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Native Seeds/SEARCH Conservation Farm in Patagonia, AZ is looking for an operation technician to work as part of a professional team to create a sustainable farm for conserving precious seeds. This position is responsible for overseeing field preparation, cultivation, irrigation, and similar activities as needed, as well as the maintaining all farm equipment and structures.

Responsibilities Include:

  • Prepare the fields and assist in field plot placement, planting, and harvesting of annual grow outs.
  • Maintain and operate the irrigation systems. Monitor irrigation to assure adequate water availability for seed production and for perennial plantings.
  • Cultivate and mow fields and non-field areas for weed management.
  • Maintain records of cultivation, irrigation, weeding, and equipment maintenance and repairs.
  • Oversee the installation, repair, and removal of materials and structures used on the farm for our annual seed grow out needs.
  • Work with interns and volunteers as appropriate.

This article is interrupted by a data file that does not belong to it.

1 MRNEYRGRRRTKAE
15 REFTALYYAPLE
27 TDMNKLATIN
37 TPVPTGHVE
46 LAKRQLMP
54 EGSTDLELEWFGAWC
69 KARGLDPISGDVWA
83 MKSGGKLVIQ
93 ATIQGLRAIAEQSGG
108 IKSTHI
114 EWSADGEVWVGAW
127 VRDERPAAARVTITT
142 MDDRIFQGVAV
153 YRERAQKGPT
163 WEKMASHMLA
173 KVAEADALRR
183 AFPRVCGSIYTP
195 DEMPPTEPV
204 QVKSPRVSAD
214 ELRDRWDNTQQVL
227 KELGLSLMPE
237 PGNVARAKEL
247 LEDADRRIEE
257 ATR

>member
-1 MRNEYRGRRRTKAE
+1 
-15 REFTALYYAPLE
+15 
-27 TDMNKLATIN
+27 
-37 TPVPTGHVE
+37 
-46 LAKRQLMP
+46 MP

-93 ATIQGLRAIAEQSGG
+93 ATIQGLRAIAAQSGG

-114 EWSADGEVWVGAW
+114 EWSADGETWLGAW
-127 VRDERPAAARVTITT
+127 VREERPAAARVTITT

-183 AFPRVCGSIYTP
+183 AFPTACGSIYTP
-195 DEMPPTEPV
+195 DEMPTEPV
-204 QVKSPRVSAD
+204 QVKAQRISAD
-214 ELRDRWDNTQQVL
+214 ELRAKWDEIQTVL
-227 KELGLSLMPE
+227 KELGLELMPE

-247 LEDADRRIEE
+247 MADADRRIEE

• Collaborate in the plan, design, and implementation of sustainable systems and practices on the farm.
  • Represent NS/S in workshops and on farm tours as appropriate.
  • Support the Farm Manager with supervision and training of interns and other staff.

To read more, click HERE


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tucson arizona recognized as world city of gastronomy by unesco

Tucson has always been a city of gastronomy. Today, it was designated a World City of Gastronomy by the United Nations Educational, Scientific, and Cultural Organization (UNESCO), becoming the first city in the United States to receive such a designation.